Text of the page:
Transitioning between university and the design industry

By Victor Smith

Transitioning from university to the design industry – How university doesn’t totally prepare you for the real world.

Moving from university to the design industry can be an exciting but challenging experience. Here is my experience of transitioning from the comfortable space of uni to the big, bad world.

I had a good university experience, I studied at Coventry University, and I look back on it with fond memories. During my final year, they set up many post uni workshops and schemes to help students transition. These included meetings with careers advisers, lectures from past students and internship schemes. One thing I found particularly useful was a final year module dedicated to self-development, this involved helping us set up and improve upon our portfolios. This really helped me when it came to job hunting later down the line. However, while universities obviously provide valuable education, there are several ways in which universities don’t fully prepare students for the real world.

For me, the number one difference between university life and the real world is the speed of everyday studio life and how tight the deadlines are. During uni, our lecturers would often warn us about this, but it didn’t change the fact that the modules were typically at least 4 months each. Having around 4 months to create a 20-page zine doesn’t prepare students for when you have less than 5 days to do the same thing. Being used to these elongated deadlines for the last 4 years of my life meant I wasn’t ready for this new fast pace.

Next is the limited exposure to real-world challenges: University programs are often designed to be predictable and structured, the real world however, is full of unexpected challenges and ambiguity that cannot be fully replicated in a classroom setting. I found this to be a particularly big change for me.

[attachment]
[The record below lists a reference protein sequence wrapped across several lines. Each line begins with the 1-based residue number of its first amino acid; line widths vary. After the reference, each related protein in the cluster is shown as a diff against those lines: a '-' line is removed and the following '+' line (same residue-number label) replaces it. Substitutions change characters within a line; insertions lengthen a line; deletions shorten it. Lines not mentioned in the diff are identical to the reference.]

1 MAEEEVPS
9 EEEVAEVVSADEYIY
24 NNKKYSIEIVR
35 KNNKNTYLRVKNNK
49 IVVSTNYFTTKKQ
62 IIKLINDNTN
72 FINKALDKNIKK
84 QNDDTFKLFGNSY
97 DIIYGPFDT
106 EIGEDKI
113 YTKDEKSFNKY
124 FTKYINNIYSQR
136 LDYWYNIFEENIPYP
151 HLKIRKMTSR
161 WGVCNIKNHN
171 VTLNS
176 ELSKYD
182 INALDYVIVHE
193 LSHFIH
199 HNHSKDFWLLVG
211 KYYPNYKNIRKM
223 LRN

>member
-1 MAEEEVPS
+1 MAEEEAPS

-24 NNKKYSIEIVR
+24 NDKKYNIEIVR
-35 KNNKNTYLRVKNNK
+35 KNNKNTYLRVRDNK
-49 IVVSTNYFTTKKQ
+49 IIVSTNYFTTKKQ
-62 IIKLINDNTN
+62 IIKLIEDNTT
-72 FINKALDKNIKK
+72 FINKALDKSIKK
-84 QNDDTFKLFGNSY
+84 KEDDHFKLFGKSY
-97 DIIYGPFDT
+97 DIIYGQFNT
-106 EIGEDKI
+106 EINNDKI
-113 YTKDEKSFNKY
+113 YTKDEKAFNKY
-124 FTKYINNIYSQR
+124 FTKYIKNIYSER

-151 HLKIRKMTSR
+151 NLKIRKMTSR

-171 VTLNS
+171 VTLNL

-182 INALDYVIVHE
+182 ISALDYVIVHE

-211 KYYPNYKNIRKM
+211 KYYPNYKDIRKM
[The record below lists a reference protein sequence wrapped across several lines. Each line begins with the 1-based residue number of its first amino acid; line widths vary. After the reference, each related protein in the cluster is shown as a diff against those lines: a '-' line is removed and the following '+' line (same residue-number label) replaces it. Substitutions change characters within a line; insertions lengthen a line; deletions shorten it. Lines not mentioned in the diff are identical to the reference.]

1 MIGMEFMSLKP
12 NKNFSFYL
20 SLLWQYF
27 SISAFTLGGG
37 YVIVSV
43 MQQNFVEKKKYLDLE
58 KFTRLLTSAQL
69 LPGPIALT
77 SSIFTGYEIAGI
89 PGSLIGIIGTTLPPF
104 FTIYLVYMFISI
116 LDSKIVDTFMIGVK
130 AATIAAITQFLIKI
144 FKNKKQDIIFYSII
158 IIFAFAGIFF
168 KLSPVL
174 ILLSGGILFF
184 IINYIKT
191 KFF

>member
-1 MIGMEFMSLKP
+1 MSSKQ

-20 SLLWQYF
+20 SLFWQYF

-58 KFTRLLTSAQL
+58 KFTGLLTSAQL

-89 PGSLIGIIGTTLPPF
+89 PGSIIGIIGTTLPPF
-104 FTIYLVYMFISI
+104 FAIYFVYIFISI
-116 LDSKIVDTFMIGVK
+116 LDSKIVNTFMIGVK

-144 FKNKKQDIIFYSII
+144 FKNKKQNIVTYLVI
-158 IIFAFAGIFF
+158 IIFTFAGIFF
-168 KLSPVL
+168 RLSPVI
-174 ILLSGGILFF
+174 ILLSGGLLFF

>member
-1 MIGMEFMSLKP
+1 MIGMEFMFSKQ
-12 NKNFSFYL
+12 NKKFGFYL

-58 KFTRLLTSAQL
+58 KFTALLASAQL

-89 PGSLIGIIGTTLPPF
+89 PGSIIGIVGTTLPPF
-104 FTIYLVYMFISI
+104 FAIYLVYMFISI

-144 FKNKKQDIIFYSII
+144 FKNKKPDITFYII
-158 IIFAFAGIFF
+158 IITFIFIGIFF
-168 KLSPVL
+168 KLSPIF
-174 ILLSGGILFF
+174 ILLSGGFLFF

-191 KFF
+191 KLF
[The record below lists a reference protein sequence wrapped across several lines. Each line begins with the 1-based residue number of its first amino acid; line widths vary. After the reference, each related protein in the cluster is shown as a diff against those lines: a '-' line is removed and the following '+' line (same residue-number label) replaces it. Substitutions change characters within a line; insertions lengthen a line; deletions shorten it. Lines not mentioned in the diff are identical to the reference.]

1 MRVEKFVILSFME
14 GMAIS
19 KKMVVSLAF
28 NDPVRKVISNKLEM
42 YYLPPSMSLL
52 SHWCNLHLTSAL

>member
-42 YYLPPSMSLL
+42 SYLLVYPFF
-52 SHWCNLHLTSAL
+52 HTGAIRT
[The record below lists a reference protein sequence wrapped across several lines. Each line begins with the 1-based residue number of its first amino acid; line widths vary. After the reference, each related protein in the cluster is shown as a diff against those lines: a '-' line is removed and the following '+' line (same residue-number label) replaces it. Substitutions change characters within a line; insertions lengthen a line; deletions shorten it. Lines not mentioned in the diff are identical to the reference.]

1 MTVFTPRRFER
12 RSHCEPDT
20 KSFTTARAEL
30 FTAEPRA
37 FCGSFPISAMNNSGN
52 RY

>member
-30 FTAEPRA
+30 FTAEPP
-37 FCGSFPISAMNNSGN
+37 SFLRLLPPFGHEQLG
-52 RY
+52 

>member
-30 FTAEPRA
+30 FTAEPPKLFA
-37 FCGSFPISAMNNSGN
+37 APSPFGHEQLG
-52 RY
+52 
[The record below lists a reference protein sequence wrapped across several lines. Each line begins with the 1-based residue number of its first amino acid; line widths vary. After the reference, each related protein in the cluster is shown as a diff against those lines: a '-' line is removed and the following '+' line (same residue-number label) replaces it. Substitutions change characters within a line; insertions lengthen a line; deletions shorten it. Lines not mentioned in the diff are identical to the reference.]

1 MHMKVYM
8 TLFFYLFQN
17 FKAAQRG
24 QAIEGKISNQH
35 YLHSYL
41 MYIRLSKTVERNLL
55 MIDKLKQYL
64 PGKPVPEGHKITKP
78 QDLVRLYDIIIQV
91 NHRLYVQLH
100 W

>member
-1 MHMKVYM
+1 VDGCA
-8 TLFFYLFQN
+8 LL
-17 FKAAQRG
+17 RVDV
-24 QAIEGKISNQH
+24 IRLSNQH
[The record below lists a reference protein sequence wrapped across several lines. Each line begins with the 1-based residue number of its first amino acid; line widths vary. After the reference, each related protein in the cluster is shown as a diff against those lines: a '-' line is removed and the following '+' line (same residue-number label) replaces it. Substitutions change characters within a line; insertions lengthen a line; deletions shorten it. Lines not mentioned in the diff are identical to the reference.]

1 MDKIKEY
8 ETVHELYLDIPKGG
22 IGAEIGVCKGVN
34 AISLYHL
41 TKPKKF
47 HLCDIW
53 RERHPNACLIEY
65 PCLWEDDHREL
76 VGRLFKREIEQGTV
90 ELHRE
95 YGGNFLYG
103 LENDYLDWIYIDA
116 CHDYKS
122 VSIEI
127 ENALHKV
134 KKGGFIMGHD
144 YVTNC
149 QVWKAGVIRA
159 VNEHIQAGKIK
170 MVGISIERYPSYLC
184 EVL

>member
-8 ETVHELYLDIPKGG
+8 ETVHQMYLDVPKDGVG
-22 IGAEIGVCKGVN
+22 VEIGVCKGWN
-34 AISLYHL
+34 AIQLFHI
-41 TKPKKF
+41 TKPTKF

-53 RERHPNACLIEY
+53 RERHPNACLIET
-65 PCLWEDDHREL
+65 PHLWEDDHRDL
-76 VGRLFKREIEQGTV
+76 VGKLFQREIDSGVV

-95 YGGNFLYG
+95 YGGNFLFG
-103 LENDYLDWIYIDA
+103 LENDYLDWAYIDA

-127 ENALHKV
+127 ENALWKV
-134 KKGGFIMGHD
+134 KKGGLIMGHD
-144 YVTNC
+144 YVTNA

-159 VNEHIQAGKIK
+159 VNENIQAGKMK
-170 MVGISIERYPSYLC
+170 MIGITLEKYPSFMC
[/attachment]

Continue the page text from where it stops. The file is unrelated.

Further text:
Another thing is the correct way to name files (turns out that “final-final-final-file” isn’t the best way to name things). It seems such a small thing, but it’s crazy how it important it is for design studios. I’m lucky I got the opportunity to have an internship with a professional design studio before starting my first full-time job here, because it was there where I was taught how they name their files on Dropbox. That prepared me a little for here, as I wouldn’t have had a clue how important it was. It makes a designer’s life easier and saves valuable time.

University provides very little exposure to the world of applications other than Adobe Suite. Creative applications such as Figma and Microsoft suite as well as studio management applications such as Dropbox, Float, Basecamp and Slack were all new to me.

A further point is learning how to talk to clients. University briefs are almost all hypothetical projects. They don’t really teach students how to communicate with clients about work. Coming out of uni, I lacked the required skills to clearly explain my working to a client who might not necessarily understand graphic design terms.

An additional thing I’ve noticed since leaving uni is that the presentation of work is almost just as important as the work itself. This is something that I particularly realised during my internship after uni. The studio really seemed to care about this side of things and spent hours on the specific phrases they would use in their presentations, changing things to dictate how the client would react to something. This is something I never really thought about before now.

Overall, while universities provide valuable education and skills training, students must also know that there are many other things that higher education doesn’t teach you.